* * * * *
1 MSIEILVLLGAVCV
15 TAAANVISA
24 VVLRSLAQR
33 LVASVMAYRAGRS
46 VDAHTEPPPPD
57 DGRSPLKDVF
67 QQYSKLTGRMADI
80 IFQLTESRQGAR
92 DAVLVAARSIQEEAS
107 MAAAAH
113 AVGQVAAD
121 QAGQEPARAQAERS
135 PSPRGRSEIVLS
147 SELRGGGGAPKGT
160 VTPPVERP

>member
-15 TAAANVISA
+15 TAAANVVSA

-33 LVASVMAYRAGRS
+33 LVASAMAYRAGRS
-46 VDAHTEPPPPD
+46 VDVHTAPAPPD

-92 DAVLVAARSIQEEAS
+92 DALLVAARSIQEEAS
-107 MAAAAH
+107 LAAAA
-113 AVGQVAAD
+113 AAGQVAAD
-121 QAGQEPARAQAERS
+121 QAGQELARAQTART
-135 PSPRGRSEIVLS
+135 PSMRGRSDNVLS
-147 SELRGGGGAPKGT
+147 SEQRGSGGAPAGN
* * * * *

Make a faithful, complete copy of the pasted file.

1 MSIEILVLLGAVCV
15 TAAANVISA
24 VVLRSLAQR
33 LVASVMAYRAGRS
46 VDAHTEPPPPD
57 DGRSPLKDVF
67 QQYSKLTGRMADI
80 IFQLTESRQGAR
92 DAVLVAARSIQEEAS
107 MAAAAH
113 AVGQVAAD
121 QAGQEPARAQAERS
135 PSPRGRSEIVLS
147 SELRGGGGAPKGT
160 VTPPVERP

>member
-15 TAAANVISA
+15 TAAANVVSA

-33 LVASVMAYRAGRS
+33 LVASAMAYRAGRS
-46 VDAHTEPPPPD
+46 VDVHTAPAPPD

-92 DAVLVAARSIQEEAS
+92 DALLVAARSIQEEAS
-107 MAAAAH
+107 LAAAA
-113 AVGQVAAD
+113 AAGQVAAD
-121 QAGQEPARAQAERS
+121 QAGQELARAQTART
-135 PSPRGRSEIVLS
+135 PSMRGRSDNVLS
-147 SELRGGGGAPKGT
+147 SEQRGSGGAPAGN